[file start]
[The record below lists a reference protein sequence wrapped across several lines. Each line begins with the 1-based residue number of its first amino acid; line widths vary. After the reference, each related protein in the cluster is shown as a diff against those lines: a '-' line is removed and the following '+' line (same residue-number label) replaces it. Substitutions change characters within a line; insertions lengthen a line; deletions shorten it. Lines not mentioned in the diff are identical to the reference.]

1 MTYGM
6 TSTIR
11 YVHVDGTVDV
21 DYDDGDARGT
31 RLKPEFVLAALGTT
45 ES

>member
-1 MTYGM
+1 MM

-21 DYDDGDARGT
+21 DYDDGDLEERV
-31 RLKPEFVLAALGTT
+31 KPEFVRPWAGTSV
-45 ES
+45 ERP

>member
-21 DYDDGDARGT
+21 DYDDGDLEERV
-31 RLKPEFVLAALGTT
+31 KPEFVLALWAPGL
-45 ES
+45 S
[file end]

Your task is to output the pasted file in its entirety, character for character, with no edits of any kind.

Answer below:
[The record below lists a reference protein sequence wrapped across several lines. Each line begins with the 1-based residue number of its first amino acid; line widths vary. After the reference, each related protein in the cluster is shown as a diff against those lines: a '-' line is removed and the following '+' line (same residue-number label) replaces it. Substitutions change characters within a line; insertions lengthen a line; deletions shorten it. Lines not mentioned in the diff are identical to the reference.]

1 MTYGM
6 TSTIR
11 YVHVDGTVDV
21 DYDDGDARGT
31 RLKPEFVLAALGTT
45 ES

>member
-1 MTYGM
+1 MM

-21 DYDDGDARGT
+21 DYDDGDLEERV
-31 RLKPEFVLAALGTT
+31 KPEFVRPWAGTSV
-45 ES
+45 ERP

>member
-21 DYDDGDARGT
+21 DYDDGDLEERV
-31 RLKPEFVLAALGTT
+31 KPEFVLALWAPGL
-45 ES
+45 S